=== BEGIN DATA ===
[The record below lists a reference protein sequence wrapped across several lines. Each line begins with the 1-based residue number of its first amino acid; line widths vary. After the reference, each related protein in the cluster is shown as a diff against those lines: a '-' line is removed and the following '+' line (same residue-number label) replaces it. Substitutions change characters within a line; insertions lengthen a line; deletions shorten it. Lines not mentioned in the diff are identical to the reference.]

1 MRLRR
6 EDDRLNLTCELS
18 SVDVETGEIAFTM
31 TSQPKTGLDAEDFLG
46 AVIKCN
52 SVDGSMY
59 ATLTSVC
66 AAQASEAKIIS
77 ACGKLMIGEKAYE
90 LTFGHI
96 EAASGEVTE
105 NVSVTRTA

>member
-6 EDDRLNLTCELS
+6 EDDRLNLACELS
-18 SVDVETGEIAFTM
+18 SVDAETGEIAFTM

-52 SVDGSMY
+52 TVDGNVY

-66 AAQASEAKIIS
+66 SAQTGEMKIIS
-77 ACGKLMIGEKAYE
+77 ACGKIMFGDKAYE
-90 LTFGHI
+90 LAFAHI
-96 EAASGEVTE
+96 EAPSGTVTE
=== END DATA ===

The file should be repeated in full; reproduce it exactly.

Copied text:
[The record below lists a reference protein sequence wrapped across several lines. Each line begins with the 1-based residue number of its first amino acid; line widths vary. After the reference, each related protein in the cluster is shown as a diff against those lines: a '-' line is removed and the following '+' line (same residue-number label) replaces it. Substitutions change characters within a line; insertions lengthen a line; deletions shorten it. Lines not mentioned in the diff are identical to the reference.]

1 MRLRR
6 EDDRLNLTCELS
18 SVDVETGEIAFTM
31 TSQPKTGLDAEDFLG
46 AVIKCN
52 SVDGSMY
59 ATLTSVC
66 AAQASEAKIIS
77 ACGKLMIGEKAYE
90 LTFGHI
96 EAASGEVTE
105 NVSVTRTA

>member
-6 EDDRLNLTCELS
+6 EDDRLNLACELS
-18 SVDVETGEIAFTM
+18 SVDAETGEIAFTM

-52 SVDGSMY
+52 TVDGNVY

-66 AAQASEAKIIS
+66 SAQTGEMKIIS
-77 ACGKLMIGEKAYE
+77 ACGKIMFGDKAYE
-90 LTFGHI
+90 LAFAHI
-96 EAASGEVTE
+96 EAPSGTVTE